December 7, 2021
From Vegnews
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Fair-trade chocolate brand TCHO will be an entirely vegan company by 2023. The brand is currently transitioning all of its retail chocolate bars—many of which are already vegan—to be entirely plant-based in a sustainability move. As part of its transition, TCHO is launching new vegan chocolate bars—which will eventually replace its remaining dairy-based offerings. 

Available in six flavors, the new bars are: 

  • Toffee Time: cashew butter base, coconut sugar, oat milk, and cacao flecked with sea salt and vegan toffee pieces 
  • Aww Nuts!: a dark chocolate bar filled with almond butter
  • Choco Latté: a coffee truffle bar filled with oat milk chocolate and organic coffee beans 
  • Holy Fudge: a bar made with Ghanaian dark chocolate with a flavor that is meant to evoke crispy brownie edges 
  • Born Fruity: a single-origin Peruvian chocolate bar with a fruity flavor
  • Dark Duo: a bar that combines the previous two flavors with a Holy Fudge outer shell and a Born Fruity filling

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The new chocolate bars will join TCHO’s other vegan chocolate products, including Hawt Chocolate drinking chocolate, Sweet & Sassy bittersweet baking chocolate, Dark & Bitter unsweetened baking chocolate, Super Powder cocoa powder, and Crush This roasted cocoa nibs. 

“Reducing our reliance on dairy is one of the quickest ways TCHO can lighten our impact on the environment. While this will not be an easy transition for us, we know it’s the right one,” Josh Mohr, Vice President of Marketing at TCHO, said in a statement. “From the beginning, TCHO has been committed to working with our farming partners in the field, improving farming techniques, bettering soil conditions, and doing what we can to help minimize deforestation—all of which speaks to a plant-based model.”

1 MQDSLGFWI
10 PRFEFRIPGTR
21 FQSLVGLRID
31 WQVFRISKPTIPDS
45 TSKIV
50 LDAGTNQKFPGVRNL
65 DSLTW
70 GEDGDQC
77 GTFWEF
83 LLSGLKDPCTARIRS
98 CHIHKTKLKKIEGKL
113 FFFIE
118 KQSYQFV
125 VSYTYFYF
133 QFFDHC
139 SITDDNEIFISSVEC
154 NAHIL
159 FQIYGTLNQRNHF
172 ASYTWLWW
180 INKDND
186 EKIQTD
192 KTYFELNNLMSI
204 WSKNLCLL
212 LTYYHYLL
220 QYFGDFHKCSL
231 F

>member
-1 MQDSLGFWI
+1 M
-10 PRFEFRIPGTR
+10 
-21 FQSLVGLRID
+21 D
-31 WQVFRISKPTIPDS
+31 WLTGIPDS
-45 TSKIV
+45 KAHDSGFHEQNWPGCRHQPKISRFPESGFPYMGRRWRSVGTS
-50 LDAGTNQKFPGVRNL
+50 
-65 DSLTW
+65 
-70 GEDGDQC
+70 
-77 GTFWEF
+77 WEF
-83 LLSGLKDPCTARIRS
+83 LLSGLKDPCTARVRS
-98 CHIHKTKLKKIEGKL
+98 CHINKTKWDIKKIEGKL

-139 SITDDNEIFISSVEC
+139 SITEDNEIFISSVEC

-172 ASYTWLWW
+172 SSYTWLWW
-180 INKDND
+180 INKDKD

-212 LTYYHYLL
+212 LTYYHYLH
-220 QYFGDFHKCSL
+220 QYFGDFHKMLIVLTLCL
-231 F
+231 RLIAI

TCHO’s vegan chocolate transition

Founded in 2007 on the principles of bringing higher ethical and sustainability standards to the chocolate industry, TCHO operates its TCHO Source program, which invests in infrastructure, training, and higher, more fair wages at chocolate’s source. 

In addition to transitioning its retail line to be fully vegan, TCHO—which recently attained B Corp certification—will make its professional foodservice line, used by restaurants and bakeries nationwide, vegan by early 2022. TCHO is also redesigning its packaging to coincide with its vegan transition. Its paper cartons are now easy-to-open and easy-to-close and fully recyclable, and the chocolate bars are wrapped in layers of 100-percent post-consumer waste paper and certified compostable film.

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TCHO is delivering chocolate to consumers in a different way, as well, in cartons of three mini bars rather than a single packaged bar. The company made this change in order to make its chocolate easier to share and stow. Each package also comes with a QR code that directs readers to learn about the origin of that particular chocolate.